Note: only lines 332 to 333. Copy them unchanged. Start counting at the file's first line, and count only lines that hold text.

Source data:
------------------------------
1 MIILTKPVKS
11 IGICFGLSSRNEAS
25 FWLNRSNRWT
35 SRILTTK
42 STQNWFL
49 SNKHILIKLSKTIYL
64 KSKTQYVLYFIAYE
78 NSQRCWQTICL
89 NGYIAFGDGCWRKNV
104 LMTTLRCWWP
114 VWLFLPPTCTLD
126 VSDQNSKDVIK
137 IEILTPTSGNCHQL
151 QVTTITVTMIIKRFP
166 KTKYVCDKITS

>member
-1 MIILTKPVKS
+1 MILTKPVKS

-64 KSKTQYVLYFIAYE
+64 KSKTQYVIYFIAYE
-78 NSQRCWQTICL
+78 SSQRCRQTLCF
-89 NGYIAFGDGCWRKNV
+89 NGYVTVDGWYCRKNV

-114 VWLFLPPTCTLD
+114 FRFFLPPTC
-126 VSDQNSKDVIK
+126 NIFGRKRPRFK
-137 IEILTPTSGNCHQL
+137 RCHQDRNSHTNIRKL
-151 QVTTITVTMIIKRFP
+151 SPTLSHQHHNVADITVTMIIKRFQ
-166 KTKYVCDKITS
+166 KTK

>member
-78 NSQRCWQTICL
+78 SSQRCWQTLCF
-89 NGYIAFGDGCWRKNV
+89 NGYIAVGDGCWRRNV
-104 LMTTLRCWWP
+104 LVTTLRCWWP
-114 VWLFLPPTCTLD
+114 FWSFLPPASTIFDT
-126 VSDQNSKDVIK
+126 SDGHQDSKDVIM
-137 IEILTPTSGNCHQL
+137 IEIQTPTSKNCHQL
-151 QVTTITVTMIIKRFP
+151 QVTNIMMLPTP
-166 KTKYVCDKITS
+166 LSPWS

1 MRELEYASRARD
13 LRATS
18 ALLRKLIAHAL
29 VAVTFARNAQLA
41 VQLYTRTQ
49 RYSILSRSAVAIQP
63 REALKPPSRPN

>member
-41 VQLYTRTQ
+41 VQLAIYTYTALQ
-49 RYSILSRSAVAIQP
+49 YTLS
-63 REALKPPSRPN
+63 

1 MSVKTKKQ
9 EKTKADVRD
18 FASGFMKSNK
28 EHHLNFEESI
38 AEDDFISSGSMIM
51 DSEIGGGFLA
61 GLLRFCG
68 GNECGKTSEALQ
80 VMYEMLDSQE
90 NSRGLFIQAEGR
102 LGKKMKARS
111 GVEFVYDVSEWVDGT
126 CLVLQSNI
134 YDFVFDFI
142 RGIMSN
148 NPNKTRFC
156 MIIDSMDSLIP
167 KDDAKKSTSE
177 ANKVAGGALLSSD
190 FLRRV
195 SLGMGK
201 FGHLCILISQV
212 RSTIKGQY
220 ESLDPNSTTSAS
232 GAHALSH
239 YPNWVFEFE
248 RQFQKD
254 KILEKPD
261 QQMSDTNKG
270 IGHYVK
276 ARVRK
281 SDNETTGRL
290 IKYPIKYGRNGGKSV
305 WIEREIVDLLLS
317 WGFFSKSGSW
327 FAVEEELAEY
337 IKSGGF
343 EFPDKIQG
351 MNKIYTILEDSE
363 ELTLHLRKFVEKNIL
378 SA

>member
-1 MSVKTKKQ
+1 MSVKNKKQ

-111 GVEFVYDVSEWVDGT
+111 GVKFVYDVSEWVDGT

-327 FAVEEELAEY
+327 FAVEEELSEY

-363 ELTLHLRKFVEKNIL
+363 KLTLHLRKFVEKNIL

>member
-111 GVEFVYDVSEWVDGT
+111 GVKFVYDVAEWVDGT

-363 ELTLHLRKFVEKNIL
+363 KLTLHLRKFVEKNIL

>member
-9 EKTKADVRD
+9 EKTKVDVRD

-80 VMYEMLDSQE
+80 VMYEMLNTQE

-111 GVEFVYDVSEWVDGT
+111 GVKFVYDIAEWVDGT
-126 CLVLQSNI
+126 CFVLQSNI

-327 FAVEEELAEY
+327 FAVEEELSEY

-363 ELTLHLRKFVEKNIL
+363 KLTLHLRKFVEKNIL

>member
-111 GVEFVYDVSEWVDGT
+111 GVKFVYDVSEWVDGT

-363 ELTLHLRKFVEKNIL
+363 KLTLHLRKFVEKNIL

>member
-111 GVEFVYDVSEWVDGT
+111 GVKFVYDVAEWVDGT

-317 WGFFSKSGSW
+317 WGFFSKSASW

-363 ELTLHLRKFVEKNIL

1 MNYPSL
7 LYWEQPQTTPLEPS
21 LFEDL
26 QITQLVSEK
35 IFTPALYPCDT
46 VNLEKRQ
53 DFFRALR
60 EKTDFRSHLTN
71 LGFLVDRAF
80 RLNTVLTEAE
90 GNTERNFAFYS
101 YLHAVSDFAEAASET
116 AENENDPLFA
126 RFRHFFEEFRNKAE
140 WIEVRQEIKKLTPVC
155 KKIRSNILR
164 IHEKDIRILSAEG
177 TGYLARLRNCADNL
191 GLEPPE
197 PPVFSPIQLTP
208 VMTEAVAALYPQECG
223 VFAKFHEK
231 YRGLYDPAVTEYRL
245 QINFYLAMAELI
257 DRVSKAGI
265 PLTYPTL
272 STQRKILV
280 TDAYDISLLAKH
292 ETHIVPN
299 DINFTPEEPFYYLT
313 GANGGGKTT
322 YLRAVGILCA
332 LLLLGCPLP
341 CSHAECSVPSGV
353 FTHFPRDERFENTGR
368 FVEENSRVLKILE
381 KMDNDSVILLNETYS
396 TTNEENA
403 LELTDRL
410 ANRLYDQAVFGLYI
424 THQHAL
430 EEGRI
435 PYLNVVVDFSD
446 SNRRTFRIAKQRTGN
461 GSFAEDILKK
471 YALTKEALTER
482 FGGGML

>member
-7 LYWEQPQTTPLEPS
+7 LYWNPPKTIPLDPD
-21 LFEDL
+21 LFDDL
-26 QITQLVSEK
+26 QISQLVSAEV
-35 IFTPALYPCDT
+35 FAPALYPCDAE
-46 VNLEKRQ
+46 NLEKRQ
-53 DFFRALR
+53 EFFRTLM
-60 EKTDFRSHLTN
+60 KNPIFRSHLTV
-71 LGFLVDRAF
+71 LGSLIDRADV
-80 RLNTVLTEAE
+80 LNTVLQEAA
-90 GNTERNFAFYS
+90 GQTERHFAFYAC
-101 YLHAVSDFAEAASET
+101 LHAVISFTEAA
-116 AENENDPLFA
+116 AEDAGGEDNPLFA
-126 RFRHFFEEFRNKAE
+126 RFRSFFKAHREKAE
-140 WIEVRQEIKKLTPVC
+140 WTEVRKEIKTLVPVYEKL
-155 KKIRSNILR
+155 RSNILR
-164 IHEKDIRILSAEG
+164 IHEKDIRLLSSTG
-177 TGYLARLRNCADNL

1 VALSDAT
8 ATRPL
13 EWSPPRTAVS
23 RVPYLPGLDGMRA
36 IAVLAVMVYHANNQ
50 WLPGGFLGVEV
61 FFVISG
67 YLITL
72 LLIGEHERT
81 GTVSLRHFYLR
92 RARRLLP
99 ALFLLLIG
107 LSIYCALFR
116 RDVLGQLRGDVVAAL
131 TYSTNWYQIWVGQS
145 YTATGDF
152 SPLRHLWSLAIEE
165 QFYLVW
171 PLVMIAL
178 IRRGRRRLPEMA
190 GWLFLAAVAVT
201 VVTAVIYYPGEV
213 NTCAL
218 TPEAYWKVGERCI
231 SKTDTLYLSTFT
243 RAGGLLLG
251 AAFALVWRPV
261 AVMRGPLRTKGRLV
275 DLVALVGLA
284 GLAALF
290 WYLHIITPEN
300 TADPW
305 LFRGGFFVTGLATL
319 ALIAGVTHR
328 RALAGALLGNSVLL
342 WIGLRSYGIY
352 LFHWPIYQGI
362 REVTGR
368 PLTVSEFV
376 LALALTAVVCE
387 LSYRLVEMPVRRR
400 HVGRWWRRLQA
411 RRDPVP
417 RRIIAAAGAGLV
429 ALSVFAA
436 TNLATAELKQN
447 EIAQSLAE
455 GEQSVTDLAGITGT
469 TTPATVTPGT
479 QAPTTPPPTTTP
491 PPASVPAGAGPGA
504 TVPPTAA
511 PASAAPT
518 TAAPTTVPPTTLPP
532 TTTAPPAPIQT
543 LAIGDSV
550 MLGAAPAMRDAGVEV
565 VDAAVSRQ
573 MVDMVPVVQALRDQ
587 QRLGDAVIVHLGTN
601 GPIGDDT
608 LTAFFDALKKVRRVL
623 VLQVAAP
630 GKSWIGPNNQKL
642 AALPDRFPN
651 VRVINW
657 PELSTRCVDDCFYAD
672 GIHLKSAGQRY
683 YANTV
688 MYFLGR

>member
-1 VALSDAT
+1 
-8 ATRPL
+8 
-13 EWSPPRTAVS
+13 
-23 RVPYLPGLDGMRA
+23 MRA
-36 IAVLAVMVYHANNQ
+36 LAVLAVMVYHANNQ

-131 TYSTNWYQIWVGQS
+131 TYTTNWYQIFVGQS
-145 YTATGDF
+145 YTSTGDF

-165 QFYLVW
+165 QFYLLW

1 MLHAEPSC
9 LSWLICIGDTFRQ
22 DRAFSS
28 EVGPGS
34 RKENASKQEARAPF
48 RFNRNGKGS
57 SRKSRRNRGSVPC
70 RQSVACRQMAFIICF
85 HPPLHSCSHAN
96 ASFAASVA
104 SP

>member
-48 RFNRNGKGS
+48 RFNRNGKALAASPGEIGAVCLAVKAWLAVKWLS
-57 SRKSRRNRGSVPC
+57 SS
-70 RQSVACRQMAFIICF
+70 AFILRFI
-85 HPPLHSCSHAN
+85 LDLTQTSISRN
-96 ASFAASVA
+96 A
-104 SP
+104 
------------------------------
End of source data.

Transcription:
+85 LDLTQTSISRN
-96 ASFAASVA